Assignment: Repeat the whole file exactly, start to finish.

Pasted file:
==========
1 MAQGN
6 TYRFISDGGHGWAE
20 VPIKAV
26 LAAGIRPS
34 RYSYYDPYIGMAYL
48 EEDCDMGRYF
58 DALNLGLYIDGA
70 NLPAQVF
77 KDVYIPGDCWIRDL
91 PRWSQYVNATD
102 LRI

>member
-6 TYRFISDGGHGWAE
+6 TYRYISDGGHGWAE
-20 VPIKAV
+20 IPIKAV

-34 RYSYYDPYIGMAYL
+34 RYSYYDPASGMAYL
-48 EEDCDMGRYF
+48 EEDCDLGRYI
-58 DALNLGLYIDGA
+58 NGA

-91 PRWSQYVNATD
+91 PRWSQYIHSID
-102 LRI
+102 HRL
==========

1 MAQGN
6 TYRFISDGGHGWAE
20 VPIKAV
26 LAAGIRPS
34 RYSYYDPYIGMAYL
48 EEDCDMGRYF
58 DALNLGLYIDGA
70 NLPAQVF
77 KDVYIPGDCWIRDL
91 PRWSQYVNATD
102 LRI

>member
-6 TYRFISDGGHGWAE
+6 TYRYISDGGHGWAE
-20 VPIKAV
+20 IPIKAV

-34 RYSYYDPYIGMAYL
+34 RYSYYDPASGMAYL
-48 EEDCDMGRYF
+48 EEDCDLGRYI
-58 DALNLGLYIDGA
+58 NGA

-91 PRWSQYVNATD
+91 PRWSQYIHSID
-102 LRI
+102 HRL